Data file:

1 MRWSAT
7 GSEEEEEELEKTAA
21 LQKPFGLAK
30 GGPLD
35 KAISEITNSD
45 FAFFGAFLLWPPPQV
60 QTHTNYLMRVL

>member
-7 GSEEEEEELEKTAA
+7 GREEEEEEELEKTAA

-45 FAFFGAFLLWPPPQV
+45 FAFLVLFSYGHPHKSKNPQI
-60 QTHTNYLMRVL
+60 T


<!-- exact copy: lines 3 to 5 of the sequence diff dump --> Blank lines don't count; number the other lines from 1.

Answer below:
21 LQKPFGLAK
30 GGPLD
35 KAISEITNSD